But what does a good revision programme look like? This year, Elevate worked with 120 schools in Australia to help coordinate their exam revision programmes, and from our experience the revision programmes that have the highest impact ratings with students (in terms of perceived impact and self-reported confidence levels pre-exam) as well as the largest impact on school performance, share 3 characteristics:

1. Focused, not exhaustive: Most schools tend to take two different approaches to revision programmes: the breadth approach (try and cover as much content as possible) or the depth approach (focus and go deep on a few content points). In almost all cases, the depth approach has far greater impact on students’ sense of preparation, as well as their actual exam performance. Further, student feedback is superior for programmes that focus on depth over breadth. We have seen schools use a number of different approaches to identify the content areas to get into depth on:

  • Areas of underperformance in mocks;
  • More regular spot testing to identify areas of weakness;
  • Students’ self-reported surveys on their areas of confidence and comfort;
  • Review of hardest exam questions or areas of most common mistakes.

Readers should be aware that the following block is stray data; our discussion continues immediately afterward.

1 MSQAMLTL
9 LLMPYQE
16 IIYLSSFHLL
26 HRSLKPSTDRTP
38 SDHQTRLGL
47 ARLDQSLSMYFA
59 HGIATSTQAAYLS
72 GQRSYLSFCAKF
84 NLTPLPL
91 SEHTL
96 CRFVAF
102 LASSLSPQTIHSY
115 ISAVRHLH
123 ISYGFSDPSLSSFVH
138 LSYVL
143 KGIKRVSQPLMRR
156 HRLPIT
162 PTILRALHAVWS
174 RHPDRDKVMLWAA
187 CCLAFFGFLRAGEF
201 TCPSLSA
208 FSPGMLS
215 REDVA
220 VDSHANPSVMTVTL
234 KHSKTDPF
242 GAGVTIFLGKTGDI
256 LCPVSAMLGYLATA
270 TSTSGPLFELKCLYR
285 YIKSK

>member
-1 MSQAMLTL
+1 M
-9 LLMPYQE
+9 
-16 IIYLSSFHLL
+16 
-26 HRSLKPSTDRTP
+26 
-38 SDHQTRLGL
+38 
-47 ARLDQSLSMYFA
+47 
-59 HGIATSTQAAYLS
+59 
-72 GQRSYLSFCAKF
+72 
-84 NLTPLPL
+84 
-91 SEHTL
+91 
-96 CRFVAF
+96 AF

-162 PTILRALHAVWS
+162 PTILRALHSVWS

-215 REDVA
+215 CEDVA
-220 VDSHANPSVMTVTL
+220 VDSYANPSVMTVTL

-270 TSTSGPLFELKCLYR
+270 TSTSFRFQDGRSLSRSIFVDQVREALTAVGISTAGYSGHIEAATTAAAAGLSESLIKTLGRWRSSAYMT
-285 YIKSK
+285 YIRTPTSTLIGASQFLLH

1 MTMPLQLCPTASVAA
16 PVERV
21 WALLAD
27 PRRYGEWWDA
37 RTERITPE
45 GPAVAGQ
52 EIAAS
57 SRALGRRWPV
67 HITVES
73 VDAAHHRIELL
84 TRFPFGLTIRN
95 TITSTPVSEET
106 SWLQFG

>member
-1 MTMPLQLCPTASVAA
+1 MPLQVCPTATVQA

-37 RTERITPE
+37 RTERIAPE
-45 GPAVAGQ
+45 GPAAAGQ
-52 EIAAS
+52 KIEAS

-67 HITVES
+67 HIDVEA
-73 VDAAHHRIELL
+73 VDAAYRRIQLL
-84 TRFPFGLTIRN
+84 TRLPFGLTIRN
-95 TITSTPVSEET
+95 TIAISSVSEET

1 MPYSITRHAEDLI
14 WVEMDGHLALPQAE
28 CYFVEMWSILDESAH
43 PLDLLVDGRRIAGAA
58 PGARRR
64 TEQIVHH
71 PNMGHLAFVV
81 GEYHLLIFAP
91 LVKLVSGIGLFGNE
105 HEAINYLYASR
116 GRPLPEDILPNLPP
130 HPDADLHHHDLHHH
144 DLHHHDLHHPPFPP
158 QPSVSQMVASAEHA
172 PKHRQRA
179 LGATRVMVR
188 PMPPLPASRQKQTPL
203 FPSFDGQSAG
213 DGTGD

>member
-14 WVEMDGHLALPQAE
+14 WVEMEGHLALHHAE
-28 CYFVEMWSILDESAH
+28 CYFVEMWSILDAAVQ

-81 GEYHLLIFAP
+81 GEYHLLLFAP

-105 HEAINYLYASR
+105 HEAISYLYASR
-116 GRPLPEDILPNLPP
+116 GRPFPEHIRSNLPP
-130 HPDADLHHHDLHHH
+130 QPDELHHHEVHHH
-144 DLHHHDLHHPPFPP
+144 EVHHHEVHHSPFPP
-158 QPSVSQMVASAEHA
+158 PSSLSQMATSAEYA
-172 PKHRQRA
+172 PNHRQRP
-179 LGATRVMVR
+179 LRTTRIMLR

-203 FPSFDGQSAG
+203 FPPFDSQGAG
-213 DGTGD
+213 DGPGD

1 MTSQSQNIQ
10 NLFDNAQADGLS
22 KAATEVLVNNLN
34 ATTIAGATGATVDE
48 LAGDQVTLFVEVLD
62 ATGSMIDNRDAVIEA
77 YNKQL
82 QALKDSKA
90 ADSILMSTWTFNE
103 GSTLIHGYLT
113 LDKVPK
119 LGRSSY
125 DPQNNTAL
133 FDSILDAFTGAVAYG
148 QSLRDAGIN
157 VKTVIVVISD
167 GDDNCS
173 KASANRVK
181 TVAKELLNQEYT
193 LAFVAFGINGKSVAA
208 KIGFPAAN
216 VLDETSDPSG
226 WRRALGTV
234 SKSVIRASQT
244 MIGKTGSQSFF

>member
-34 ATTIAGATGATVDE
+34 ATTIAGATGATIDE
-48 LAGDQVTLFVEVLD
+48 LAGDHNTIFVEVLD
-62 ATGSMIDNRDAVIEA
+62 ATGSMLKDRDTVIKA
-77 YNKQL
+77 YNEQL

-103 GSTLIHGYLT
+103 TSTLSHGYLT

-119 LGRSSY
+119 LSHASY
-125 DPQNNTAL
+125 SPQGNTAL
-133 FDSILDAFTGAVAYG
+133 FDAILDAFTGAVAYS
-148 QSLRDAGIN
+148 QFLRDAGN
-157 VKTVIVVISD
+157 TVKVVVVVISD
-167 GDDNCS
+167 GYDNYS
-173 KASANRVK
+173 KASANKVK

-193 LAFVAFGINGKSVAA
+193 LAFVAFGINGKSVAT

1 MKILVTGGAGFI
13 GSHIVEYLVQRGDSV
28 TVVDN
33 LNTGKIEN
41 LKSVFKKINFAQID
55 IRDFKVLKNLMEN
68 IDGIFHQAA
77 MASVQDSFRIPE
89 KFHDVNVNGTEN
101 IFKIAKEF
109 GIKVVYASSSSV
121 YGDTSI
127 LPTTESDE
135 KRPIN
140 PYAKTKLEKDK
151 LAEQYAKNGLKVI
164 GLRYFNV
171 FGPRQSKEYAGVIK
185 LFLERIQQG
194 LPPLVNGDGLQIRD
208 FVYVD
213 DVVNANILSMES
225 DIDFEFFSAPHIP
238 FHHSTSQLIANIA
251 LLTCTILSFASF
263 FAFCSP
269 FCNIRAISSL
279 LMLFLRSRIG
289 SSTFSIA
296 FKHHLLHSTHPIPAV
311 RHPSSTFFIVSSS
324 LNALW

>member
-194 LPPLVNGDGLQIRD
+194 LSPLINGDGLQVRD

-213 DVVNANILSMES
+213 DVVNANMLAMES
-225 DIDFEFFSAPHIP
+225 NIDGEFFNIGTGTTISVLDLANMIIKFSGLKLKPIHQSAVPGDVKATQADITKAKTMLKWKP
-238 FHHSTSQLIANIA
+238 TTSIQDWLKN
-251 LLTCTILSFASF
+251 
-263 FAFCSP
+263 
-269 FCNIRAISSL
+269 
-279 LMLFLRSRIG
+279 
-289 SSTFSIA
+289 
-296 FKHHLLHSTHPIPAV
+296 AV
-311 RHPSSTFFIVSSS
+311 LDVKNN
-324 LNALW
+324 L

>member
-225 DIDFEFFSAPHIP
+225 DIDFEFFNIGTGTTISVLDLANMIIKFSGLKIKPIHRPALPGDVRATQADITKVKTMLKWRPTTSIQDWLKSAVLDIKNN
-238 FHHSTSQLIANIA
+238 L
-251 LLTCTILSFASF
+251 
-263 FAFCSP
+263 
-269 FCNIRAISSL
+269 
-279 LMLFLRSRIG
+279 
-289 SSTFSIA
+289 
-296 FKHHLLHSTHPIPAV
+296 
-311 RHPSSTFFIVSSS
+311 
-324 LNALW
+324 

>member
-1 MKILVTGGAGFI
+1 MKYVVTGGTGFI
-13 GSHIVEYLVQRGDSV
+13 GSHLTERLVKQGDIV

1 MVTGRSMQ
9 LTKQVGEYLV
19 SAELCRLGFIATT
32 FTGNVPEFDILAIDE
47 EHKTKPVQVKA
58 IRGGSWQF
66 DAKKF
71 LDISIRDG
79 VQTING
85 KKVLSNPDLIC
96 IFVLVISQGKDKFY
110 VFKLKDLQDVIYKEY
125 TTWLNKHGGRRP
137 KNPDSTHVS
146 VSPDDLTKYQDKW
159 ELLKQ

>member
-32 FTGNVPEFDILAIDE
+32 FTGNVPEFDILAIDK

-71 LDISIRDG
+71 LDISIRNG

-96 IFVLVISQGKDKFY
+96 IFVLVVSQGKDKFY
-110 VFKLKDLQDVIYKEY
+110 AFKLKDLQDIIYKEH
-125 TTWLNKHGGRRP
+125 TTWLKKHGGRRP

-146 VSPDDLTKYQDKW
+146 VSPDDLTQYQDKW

2. Application over revision: Somewhat counterintuitively, the best performing revision programmes only focus a minority of their time on actual revision. Instead, the most successful revision programmes spend the majority of their time on the application of the content being reviewed. In turns out that students’ anxiety prior to exams is much less about not knowing the content, and instead is more about their ability to use the content they know to answer difficult or tricky questions. As such, the best revision programmes we have seen spend around 30% of their time revising key content (as per point 1), and 70% of the remaining time reviewing how to use the content in an exam context. This can include: working through exam questions to show students how to break down the question and plan a response; highlighting common mistakes students make when crafting a response; or examining marking rubrics, guidelines and examiner reports to understand what an excellent answer looks like. At the end of the day, this is truly the black box for students. Whilst students can easily share notes or download notes from the internet to quickly address and solve content knowledge gaps, their experience of the exam room is a very personal one. Students rarely get to see how other students approach questions and craft responses, meaning it is difficult to know whether what they are doing is good or bad, and where they can improve. Working through the different perspectives of applying content to an exam question does exactly this, and greatly reduces students’ pre-exam anxiety whilst increasing pre-exam confidence.